United have not been able to do the ballot for West Ham away. This Q&A looks at why this may be.
Q. What happened when we played West Ham earlier this season in the FA Cup?
Newham Council, which issues Upton Park’s safety certificate, held a safety advisory group (SAG) meeting to discuss what safety measures were needed in and around the away end.
They were concerned that, because we were entitled to more tickets in the cup than in the league, there was potential for safety problems.
Q. What kind of safety problems?
We don’t know. We asked the SAG’s deputy chair and another person who was at the meeting what happened, but they refused to tell us.
Q. But surely, we the people who would follow the safety measures had a right to know about it?
According to everyone in the world except Newham Council – yes.
The SAG is a council-run publicly funded committee which, according to the Ground Safety Advisory Group, should publish its minutes quickly after meetings so interested parties like fans’ groups can see them.
Q. So did Reds Away raise this?
Yes. We asked for the minutes and the council said “no”.
We put in a request under The Freedom of Information Act and the council said “no” arguing that the SAG members might feel like they can’t make decisions in future if their discussions are made public.
Q. Did Reds Away appeal?
Yes. The result was due yesterday but Newham Council us if we’ll wait until Thursday.
We objected to that.
Q. Why Thursday?
The SAG meets again on Wednesday and the council wants to give members a chance to check that they are happy with the meeting minutes (even though they already had chance to do so two months ago).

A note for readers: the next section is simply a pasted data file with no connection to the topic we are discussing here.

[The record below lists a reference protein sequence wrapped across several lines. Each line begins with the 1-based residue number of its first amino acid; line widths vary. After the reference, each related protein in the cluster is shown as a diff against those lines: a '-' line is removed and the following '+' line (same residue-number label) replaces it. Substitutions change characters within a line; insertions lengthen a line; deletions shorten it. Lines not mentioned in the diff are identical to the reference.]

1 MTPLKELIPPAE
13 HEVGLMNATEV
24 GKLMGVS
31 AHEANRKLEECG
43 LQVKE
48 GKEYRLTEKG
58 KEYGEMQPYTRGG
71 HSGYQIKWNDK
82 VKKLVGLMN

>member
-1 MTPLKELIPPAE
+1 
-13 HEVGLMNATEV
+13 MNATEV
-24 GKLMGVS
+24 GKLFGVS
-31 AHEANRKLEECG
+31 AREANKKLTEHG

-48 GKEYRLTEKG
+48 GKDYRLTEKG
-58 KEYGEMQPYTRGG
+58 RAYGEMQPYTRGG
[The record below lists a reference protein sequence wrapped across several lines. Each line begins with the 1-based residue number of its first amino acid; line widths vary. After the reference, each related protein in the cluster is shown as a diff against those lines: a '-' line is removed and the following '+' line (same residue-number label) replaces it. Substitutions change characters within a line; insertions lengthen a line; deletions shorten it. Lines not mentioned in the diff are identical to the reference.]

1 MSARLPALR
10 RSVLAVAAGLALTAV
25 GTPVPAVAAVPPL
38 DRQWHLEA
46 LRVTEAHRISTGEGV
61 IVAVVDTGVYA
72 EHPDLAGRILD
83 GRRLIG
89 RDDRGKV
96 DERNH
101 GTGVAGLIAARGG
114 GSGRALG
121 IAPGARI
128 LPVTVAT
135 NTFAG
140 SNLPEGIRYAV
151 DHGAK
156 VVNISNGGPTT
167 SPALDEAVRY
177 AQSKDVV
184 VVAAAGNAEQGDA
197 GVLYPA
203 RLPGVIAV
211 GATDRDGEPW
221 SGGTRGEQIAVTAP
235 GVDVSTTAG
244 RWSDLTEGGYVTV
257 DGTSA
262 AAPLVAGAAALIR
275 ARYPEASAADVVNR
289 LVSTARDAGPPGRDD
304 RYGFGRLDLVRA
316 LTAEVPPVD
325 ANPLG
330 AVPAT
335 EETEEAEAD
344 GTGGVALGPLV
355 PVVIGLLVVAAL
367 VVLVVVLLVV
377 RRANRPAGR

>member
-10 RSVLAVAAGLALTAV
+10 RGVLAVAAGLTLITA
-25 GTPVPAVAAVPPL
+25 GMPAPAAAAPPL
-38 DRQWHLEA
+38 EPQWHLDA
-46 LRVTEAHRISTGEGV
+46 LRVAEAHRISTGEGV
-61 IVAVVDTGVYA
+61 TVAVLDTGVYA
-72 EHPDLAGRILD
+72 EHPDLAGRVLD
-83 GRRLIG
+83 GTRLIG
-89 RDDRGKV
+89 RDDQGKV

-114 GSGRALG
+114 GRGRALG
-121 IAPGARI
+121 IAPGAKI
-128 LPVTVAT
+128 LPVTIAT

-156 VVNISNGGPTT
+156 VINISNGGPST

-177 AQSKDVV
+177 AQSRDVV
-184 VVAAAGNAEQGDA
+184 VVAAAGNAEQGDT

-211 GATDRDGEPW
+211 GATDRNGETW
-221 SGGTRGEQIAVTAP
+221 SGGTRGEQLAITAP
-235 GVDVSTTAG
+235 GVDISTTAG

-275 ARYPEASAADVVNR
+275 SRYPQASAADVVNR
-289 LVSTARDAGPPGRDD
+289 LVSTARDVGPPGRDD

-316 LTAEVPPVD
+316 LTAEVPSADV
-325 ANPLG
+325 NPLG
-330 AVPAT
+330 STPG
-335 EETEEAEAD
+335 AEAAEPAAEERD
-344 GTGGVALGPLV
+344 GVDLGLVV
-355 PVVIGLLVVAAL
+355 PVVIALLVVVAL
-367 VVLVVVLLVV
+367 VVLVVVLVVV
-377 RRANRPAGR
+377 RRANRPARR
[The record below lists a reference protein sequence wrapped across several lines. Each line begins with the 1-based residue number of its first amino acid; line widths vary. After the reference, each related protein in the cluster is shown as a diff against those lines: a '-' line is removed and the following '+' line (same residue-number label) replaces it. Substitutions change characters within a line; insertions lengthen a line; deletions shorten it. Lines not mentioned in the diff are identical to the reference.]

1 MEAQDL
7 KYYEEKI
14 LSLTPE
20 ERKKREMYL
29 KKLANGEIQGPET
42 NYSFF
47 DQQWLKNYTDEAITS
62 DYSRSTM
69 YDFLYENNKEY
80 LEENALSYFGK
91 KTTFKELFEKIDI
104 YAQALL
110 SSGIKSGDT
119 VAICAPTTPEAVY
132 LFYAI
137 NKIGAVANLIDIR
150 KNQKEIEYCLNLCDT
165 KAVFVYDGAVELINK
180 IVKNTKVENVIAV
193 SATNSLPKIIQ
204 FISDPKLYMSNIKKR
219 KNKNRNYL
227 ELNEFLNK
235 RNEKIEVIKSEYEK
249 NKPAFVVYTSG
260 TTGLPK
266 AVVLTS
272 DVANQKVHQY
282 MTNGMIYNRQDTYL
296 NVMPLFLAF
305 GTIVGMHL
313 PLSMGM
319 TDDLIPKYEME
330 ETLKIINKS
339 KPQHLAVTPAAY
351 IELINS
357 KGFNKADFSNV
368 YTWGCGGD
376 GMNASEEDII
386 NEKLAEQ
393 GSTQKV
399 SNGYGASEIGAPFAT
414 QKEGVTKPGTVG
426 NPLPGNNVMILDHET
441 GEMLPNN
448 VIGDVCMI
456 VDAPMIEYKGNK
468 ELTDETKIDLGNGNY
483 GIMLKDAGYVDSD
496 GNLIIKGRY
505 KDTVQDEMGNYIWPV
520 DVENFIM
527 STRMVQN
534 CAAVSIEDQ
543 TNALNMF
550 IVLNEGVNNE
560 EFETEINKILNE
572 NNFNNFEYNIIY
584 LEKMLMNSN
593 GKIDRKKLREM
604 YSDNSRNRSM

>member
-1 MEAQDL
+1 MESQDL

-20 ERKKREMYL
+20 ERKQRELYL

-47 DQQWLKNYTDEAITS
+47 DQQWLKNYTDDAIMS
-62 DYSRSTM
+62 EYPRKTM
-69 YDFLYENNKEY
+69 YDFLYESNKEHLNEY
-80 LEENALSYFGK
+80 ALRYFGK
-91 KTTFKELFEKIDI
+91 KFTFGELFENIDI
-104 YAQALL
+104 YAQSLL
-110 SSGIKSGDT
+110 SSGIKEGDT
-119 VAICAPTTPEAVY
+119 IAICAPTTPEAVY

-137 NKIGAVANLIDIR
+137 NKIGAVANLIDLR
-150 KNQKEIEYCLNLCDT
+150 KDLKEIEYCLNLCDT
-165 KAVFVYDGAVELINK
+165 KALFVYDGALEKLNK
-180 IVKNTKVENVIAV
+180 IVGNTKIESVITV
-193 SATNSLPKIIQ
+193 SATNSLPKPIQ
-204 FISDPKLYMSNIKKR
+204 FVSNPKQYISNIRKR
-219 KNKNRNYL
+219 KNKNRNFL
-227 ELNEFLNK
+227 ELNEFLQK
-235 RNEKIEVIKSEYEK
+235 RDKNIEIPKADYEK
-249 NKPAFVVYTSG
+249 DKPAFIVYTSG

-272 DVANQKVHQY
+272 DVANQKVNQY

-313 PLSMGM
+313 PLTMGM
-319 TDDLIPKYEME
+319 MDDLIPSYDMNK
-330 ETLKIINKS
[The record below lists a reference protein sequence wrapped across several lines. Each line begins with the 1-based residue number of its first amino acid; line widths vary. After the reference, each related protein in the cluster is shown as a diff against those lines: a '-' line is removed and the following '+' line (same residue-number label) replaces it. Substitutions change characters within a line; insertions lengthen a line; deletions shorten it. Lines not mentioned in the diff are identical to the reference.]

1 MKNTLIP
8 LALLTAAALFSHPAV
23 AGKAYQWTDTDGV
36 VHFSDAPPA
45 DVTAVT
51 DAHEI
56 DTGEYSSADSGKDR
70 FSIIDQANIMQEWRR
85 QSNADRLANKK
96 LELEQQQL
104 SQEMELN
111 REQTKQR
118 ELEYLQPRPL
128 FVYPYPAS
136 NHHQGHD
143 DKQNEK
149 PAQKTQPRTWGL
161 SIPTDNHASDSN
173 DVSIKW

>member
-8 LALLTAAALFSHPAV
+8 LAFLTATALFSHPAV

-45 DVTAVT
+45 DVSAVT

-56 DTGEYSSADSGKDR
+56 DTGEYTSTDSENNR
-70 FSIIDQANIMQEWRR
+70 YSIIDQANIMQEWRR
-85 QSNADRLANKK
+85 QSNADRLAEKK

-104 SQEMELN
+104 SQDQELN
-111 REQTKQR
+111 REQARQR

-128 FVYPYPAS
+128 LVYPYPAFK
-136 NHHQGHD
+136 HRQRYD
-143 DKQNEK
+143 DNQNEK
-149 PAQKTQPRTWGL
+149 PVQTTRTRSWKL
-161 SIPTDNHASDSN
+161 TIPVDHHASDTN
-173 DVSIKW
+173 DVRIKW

Q. What else might be happening at this meeting?
As you’ve probably worked out by now, we can only guess at what goes on behind closed doors (even though we pay for the meeting to take place), but we suspect they will recommend measures that need to be taken for the league game against United.
Q. Why haven’t they done so sooner?
To the SAG, the kick off could be crucial.
So it stands to reason that they waited until after the outcome of the United – Reading game to judge the likelihood of a late kick off.
Q. But the date and time is still to be fixed. Shouldn’t they wait until that’s sorted before they make their decision?
In theory, yes.
But practically, they have to give West Ham time to use the safety recommendations to come up with an allocation, give United time to run the ballot, notify applicants and send out tickets and it’s possible that waiting for the date to be fixed might hinder all that.
That said, there’s nothing to stop them forming two sets of recommendations that West Ham can put in place depending on the kick-off time.
Q. What other factors are likely to influence what recommendations they put in place?
The police report from the cup game.
We asked for a copy of this a month back and are expecting to get the report today.
Q. What allocation do you think United will get?
We’re entitled to 3,000 and we got 2,900 in 2009/11, but this fell to 2,200 in 2010/11 due to what a GSAG inspector called “poor behaviour” which “can lead to a build up of dangerous conditions”
Q. When is it likely to be confirmed?
Early next week.
Q. What does Reds Away and United fans’ groups think of all this?
It would be hard to make a judgement on why they have recommended safety measures if we don’t know a) what they are and b) why they feel them necessary.
Generally, fans’ groups accept the measures, offer to help inform fans about them and try to get a guarantee that next year’s allocation will rise if there are fewer or no problems.
What concerns us is that West Ham and Newham Council are a million miles away from other councils when it comes to talking to fans’ groups and being open and transparent.
MUST, Reds Away and The Football Supporters’ Federation are working hard behind the scenes to change this, but it could be a few years before we see real change.